Wednesday, February 24, 2016

Wednesday, February 24, 2016 11:05 am by Cristina in , , , ,    No comments
The City Talking features Ken Spelman's lovely secondhand bookshop in York and comments on the recent interest in books with a history (and perhaps even a treasure).
The premium on the unique has changed bookselling from a steady trade to readers, to a hunt, much more competitive than it used to be. And more fun. Stumble across something truly unique and the prices it will fetch are exceptional; Tony showed us a catalogue from a seller in London, where an illustrated map of Middle Earth, annotated by J.R.R. Tolkien himself, is offered for £60,000 and is “not underpriced — they’ve had at least ten orders.” It will also grab attention; in the week we visited Tony, newspapers were reporting the discovery of unseen manuscripts by a young Charlotte Bronte, stuffed among the pages of a book owned by her mother; exciting the interest of people who never finished reading Jane Eyre at school, but who love to hear about history being brought within their reach. If they can find it, or afford it. (Daniel Chapman)
Belfast Telegraph tells about the life of a student living in a bedsit in the 1980s and 1990s. Apparently it involved wanting
to be thought profound thinkers and, especially if you were a young woman, profoundly sensitive - all those minor Brontë novels and LPs/CDs by sensitive singer-songwriters. Tanita Tikaram. Suzanne Vega. Um, Brian Kennedy.
In other words, we wanted everything. (Gail Walker)
This columnist from The Southern Gazette also reminisces about reading a Brontë work: Wuthering Heights.
How about Catherine Earnshaw and Heathcliff traipsing about the Yorkshire moors in the pages of “Wuthering Heights?”
Speaking of “Wuthering Heights” …
There’s a space on the top shelf of my heart for that book. I first read a major portion of it as a displaced bay-boy riding in the engine of a QNS&L freight train chugging towards Labrador City a century ago in 1963 — 1963! — or thereabouts. The tundra the tracks crossed wasn’t totally unlike the Yorkshire moors. At least, I didn’t think so.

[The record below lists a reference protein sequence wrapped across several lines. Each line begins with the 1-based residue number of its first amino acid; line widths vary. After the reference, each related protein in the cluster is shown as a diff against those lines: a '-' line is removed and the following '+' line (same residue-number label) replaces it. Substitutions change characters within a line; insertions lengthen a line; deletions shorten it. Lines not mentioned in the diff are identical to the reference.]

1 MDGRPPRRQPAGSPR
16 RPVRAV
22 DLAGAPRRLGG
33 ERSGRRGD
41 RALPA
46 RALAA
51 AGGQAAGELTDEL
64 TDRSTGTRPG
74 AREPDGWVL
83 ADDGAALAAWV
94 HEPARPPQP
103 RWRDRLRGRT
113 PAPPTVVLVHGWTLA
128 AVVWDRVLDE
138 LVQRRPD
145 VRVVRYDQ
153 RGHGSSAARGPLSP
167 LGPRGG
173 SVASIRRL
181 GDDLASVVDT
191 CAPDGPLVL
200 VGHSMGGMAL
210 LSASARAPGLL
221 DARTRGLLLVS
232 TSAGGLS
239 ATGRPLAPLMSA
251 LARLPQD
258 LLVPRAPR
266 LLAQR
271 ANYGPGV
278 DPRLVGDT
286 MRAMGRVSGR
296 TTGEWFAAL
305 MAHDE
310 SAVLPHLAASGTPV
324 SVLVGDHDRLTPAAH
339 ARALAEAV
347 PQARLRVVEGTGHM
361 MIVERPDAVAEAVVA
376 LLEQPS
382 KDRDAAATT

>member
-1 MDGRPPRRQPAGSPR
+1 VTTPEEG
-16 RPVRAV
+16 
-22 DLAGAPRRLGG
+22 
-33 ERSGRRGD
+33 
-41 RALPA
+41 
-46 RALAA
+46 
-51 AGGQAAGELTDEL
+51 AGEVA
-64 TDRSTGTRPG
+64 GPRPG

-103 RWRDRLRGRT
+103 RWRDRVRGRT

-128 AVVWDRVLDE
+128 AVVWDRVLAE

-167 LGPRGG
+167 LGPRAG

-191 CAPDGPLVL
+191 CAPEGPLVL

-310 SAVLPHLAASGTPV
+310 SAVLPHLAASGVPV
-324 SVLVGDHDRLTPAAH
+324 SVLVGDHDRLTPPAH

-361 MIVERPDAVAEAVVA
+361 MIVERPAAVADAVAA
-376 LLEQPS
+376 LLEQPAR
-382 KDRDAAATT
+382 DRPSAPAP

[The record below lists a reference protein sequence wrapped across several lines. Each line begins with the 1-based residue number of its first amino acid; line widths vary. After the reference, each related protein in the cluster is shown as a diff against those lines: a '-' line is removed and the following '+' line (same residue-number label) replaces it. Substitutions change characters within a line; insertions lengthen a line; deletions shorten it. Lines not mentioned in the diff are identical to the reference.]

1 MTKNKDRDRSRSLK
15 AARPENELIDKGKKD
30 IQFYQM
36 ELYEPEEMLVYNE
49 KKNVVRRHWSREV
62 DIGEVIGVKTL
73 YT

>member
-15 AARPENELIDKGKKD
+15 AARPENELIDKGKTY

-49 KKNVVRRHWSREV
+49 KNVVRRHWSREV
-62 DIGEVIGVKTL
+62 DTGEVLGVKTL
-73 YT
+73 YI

My answer to the question above is Catherine and Heathcliff’s story.
Re-open “Against Her Rules” and have another gander at Cam in the doorway, the moor-like terrain of Heart’s Ease visible over his shoulder. He remind you of Heathcliff or what? (Harold N. Walters)
And yet according to The New Yorker,
I know perfectly well that there was never a Golden Age of Teen Reading. No more than a minority read, on their own, J. D. Salinger or Joseph Heller or Charlotte Brontë fifty years ago; or Kurt Vonnegut or Ray Bradbury or Allen Ginsberg forty years ago; or science and history. Yet now that minority has grown even smaller—and defensive, too. The celebrated nerds among kids are mostly techies. (David Denby)
Female First features writer Rosie Milne, who is a fan of Jude Morgan:
I am a promiscuous reader - I'll read the backs of bus tickets, if I have to - and I enjoy historical fiction. I am looking forward to reading The Tea Planters Wife, by Dinah Jefferies, and I love France, so I'm keen to read Elizabeth Chadwick's Eleanor of Aquitaine trilogy. I enjoy Jude Morgan's historical reconstructions of literary lives - the Brontë sisters, Shakespeare's wife, and so on.